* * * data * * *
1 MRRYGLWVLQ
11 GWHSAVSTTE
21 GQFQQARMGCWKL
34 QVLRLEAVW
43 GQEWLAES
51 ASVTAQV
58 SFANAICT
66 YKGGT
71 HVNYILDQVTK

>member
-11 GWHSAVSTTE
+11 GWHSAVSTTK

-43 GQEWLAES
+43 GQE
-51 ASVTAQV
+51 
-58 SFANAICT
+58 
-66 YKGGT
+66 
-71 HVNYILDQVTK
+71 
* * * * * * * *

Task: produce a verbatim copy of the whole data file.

1 MRRYGLWVLQ
11 GWHSAVSTTE
21 GQFQQARMGCWKL
34 QVLRLEAVW
43 GQEWLAES
51 ASVTAQV
58 SFANAICT
66 YKGGT
71 HVNYILDQVTK

>member
-11 GWHSAVSTTE
+11 GWHSAVSTTK

-43 GQEWLAES
+43 GQE
-51 ASVTAQV
+51 
-58 SFANAICT
+58 
-66 YKGGT
+66 
-71 HVNYILDQVTK
+71 